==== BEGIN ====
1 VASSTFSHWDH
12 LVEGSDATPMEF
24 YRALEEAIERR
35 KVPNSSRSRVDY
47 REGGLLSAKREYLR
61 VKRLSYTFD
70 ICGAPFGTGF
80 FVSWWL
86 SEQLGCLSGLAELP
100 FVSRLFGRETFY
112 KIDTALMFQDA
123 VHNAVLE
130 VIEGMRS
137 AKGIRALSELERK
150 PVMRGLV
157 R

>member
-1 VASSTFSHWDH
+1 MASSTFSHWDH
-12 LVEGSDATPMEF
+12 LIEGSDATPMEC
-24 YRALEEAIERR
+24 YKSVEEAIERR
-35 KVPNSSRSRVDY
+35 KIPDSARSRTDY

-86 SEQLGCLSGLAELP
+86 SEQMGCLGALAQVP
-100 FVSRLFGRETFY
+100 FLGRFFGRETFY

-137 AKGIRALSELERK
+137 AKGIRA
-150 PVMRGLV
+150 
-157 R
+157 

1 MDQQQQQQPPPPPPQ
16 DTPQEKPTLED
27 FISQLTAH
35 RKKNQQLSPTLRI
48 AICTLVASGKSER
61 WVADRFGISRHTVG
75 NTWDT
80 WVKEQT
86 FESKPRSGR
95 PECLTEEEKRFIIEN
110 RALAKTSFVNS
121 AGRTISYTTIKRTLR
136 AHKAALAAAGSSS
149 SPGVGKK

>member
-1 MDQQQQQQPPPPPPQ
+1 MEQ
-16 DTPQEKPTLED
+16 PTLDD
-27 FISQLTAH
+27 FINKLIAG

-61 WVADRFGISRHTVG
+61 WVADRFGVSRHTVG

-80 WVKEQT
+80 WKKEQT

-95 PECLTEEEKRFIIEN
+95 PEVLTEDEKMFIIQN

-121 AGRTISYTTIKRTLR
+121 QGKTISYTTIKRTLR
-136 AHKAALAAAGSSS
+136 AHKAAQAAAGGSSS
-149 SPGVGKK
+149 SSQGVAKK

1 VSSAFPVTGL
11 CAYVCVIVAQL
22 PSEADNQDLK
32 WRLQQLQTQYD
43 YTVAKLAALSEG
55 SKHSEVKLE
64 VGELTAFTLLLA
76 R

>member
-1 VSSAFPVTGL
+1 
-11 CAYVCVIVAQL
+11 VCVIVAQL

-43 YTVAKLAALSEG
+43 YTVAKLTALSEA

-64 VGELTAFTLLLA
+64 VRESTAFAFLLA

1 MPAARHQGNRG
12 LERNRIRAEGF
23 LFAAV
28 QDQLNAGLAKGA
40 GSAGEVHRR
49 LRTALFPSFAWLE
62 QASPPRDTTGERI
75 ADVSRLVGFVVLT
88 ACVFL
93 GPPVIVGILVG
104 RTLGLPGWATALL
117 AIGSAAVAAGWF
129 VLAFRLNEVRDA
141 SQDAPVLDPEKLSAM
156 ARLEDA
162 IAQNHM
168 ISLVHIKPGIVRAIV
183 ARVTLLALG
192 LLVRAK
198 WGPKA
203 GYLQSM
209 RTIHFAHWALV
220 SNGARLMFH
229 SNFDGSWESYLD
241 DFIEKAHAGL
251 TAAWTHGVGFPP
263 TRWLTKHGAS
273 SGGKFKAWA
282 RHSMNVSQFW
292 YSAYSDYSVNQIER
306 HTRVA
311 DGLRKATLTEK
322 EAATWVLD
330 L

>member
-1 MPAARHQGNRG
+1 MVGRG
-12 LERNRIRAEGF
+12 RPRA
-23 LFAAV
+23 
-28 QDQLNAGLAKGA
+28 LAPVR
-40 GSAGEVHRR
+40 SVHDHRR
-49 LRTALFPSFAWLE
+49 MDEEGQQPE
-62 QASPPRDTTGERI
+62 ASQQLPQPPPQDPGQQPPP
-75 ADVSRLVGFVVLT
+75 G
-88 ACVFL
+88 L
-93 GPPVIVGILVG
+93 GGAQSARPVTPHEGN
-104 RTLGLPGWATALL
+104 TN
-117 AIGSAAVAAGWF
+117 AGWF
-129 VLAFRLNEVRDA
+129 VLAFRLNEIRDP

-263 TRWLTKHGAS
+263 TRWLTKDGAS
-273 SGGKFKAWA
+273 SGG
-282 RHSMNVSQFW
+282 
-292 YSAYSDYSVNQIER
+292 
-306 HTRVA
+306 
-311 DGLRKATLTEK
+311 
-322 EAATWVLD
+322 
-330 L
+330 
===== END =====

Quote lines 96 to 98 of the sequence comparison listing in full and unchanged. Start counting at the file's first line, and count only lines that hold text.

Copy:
104 RTLGLPGWATALL
117 AIGSAAVAAGWF
129 VLAFRLNEVRDA